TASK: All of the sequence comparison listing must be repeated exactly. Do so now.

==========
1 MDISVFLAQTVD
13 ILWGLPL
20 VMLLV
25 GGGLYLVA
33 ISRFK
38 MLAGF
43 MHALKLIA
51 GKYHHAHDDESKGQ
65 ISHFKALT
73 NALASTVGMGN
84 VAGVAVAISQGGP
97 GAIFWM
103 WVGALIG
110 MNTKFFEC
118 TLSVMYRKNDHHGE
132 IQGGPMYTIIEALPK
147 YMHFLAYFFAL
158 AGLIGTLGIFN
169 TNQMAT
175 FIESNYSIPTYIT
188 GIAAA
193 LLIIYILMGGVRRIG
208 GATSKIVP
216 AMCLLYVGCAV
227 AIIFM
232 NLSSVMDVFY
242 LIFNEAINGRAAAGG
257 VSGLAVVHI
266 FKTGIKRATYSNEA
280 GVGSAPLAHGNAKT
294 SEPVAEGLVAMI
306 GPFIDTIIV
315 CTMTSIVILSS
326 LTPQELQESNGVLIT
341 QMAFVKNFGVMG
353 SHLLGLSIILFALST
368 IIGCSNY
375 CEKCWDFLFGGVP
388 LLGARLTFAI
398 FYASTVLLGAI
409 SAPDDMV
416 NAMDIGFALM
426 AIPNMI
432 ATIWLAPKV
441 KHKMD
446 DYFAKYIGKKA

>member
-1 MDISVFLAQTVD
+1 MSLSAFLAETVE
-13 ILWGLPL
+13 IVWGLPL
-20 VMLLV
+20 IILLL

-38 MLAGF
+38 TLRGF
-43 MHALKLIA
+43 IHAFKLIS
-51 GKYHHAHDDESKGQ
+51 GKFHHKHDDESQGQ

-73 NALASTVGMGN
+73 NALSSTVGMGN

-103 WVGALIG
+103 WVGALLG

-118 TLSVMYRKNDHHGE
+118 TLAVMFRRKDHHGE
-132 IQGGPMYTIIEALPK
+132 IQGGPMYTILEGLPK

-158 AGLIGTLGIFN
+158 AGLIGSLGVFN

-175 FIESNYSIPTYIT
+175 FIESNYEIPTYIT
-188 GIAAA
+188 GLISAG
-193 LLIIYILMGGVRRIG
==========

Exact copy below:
1 MDISVFLAQTVD
13 ILWGLPL
20 VMLLV
25 GGGLYLVA
33 ISRFK
38 MLAGF
43 MHALKLIA
51 GKYHHAHDDESKGQ
65 ISHFKALT
73 NALASTVGMGN
84 VAGVAVAISQGGP
97 GAIFWM
103 WVGALIG
110 MNTKFFEC
118 TLSVMYRKNDHHGE
132 IQGGPMYTIIEALPK
147 YMHFLAYFFAL
158 AGLIGTLGIFN
169 TNQMAT
175 FIESNYSIPTYIT
188 GIAAA
193 LLIIYILMGGVRRIG
208 GATSKIVP
216 AMCLLYVGCAV
227 AIIFM
232 NLSSVMDVFY
242 LIFNEAINGRAAAGG
257 VSGLAVVHI
266 FKTGIKRATYSNEA
280 GVGSAPLAHGNAKT
294 SEPVAEGLVAMI
306 GPFIDTIIV
315 CTMTSIVILSS
326 LTPQELQESNGVLIT
341 QMAFVKNFGVMG
353 SHLLGLSIILFALST
368 IIGCSNY
375 CEKCWDFLFGGVP
388 LLGARLTFAI
398 FYASTVLLGAI
409 SAPDDMV
416 NAMDIGFALM
426 AIPNMI
432 ATIWLAPKV
441 KHKMD
446 DYFAKYIGKKA

>member
-1 MDISVFLAQTVD
+1 MSLSAFLAETVE
-13 ILWGLPL
+13 IVWGLPL
-20 VMLLV
+20 IILLL

-38 MLAGF
+38 TLRGF
-43 MHALKLIA
+43 IHAFKLIS
-51 GKYHHAHDDESKGQ
+51 GKFHHKHDDESQGQ

-73 NALASTVGMGN
+73 NALSSTVGMGN

-103 WVGALIG
+103 WVGALLG

-118 TLSVMYRKNDHHGE
+118 TLAVMFRRKDHHGE
-132 IQGGPMYTIIEALPK
+132 IQGGPMYTILEGLPK

-158 AGLIGTLGIFN
+158 AGLIGSLGVFN

-175 FIESNYSIPTYIT
+175 FIESNYEIPTYIT
-188 GIAAA
+188 GLISAG
-193 LLIIYILMGGVRRIG